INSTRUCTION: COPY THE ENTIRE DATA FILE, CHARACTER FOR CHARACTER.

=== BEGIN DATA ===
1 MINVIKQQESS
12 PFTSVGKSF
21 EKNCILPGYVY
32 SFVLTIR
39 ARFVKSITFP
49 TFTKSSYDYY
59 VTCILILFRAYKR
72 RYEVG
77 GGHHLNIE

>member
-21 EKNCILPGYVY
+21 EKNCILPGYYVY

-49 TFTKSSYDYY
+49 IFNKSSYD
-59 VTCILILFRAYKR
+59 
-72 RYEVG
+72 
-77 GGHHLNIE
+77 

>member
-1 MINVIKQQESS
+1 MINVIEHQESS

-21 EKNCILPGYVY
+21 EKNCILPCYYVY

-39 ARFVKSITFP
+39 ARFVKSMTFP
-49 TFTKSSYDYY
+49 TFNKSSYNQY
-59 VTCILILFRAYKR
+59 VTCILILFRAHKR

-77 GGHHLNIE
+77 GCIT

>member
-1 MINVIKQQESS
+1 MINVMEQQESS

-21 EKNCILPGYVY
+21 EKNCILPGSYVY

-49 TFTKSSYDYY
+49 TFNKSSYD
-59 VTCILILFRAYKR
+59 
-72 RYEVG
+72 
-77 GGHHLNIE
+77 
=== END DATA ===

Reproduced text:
1 MINVIKQQESS
12 PFTSVGKSF
21 EKNCILPGYVY
32 SFVLTIR
39 ARFVKSITFP
49 TFTKSSYDYY
59 VTCILILFRAYKR
72 RYEVG
77 GGHHLNIE

>member
-21 EKNCILPGYVY
+21 EKNCILPGYYVY

-49 TFTKSSYDYY
+49 IFNKSSYD
-59 VTCILILFRAYKR
+59 
-72 RYEVG
+72 
-77 GGHHLNIE
+77 

>member
-1 MINVIKQQESS
+1 MINVIEHQESS

-21 EKNCILPGYVY
+21 EKNCILPCYYVY

-39 ARFVKSITFP
+39 ARFVKSMTFP
-49 TFTKSSYDYY
+49 TFNKSSYNQY
-59 VTCILILFRAYKR
+59 VTCILILFRAHKR

-77 GGHHLNIE
+77 GCIT

>member
-1 MINVIKQQESS
+1 MINVMEQQESS

-21 EKNCILPGYVY
+21 EKNCILPGSYVY

-49 TFTKSSYDYY
+49 TFNKSSYD
-59 VTCILILFRAYKR
+59 
-72 RYEVG
+72 
-77 GGHHLNIE
+77 